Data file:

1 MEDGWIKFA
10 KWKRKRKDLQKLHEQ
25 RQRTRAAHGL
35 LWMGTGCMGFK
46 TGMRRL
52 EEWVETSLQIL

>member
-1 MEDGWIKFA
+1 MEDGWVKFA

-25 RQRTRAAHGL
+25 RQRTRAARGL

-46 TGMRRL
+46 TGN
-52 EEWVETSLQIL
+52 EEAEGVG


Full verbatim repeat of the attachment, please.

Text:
1 MEDGWIKFA
10 KWKRKRKDLQKLHEQ
25 RQRTRAAHGL
35 LWMGTGCMGFK
46 TGMRRL
52 EEWVETSLQIL

>member
-1 MEDGWIKFA
+1 MEDGWVKFA

-25 RQRTRAAHGL
+25 RQRTRAARGL

-46 TGMRRL
+46 TGN
-52 EEWVETSLQIL
+52 EEAEGVG